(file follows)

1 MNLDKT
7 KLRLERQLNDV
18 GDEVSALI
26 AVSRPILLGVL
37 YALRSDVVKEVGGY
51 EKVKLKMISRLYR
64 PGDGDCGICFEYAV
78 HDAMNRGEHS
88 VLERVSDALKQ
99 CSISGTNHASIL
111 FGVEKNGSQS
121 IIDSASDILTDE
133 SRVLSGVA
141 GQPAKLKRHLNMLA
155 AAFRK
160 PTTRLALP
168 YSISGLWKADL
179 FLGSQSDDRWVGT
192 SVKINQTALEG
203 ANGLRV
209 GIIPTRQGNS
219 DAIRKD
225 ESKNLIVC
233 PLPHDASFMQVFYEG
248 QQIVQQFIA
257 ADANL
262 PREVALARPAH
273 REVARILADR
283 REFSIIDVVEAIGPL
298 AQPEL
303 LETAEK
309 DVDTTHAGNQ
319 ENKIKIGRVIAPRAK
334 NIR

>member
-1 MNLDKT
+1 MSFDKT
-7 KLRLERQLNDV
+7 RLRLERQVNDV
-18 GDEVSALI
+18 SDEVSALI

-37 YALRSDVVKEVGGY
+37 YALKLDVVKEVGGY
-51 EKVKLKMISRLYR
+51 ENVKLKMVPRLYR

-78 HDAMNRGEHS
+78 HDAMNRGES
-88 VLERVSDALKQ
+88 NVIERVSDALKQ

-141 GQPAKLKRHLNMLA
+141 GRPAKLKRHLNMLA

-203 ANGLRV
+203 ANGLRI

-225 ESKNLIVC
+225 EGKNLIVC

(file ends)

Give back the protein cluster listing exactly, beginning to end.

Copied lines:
1 MNLDKT
7 KLRLERQLNDV
18 GDEVSALI
26 AVSRPILLGVL
37 YALRSDVVKEVGGY
51 EKVKLKMISRLYR
64 PGDGDCGICFEYAV
78 HDAMNRGEHS
88 VLERVSDALKQ
99 CSISGTNHASIL
111 FGVEKNGSQS
121 IIDSASDILTDE
133 SRVLSGVA
141 GQPAKLKRHLNMLA
155 AAFRK
160 PTTRLALP
168 YSISGLWKADL
179 FLGSQSDDRWVGT
192 SVKINQTALEG
203 ANGLRV
209 GIIPTRQGNS
219 DAIRKD
225 ESKNLIVC
233 PLPHDASFMQVFYEG
248 QQIVQQFIA
257 ADANL
262 PREVALARPAH
273 REVARILADR
283 REFSIIDVVEAIGPL
298 AQPEL
303 LETAEK
309 DVDTTHAGNQ
319 ENKIKIGRVIAPRAK
334 NIR

>member
-1 MNLDKT
+1 MSFDKT
-7 KLRLERQLNDV
+7 RLRLERQVNDV
-18 GDEVSALI
+18 SDEVSALI

-37 YALRSDVVKEVGGY
+37 YALKLDVVKEVGGY
-51 EKVKLKMISRLYR
+51 ENVKLKMVPRLYR

-78 HDAMNRGEHS
+78 HDAMNRGES
-88 VLERVSDALKQ
+88 NVIERVSDALKQ

-141 GQPAKLKRHLNMLA
+141 GRPAKLKRHLNMLA

-203 ANGLRV
+203 ANGLRI

-225 ESKNLIVC
+225 EGKNLIVC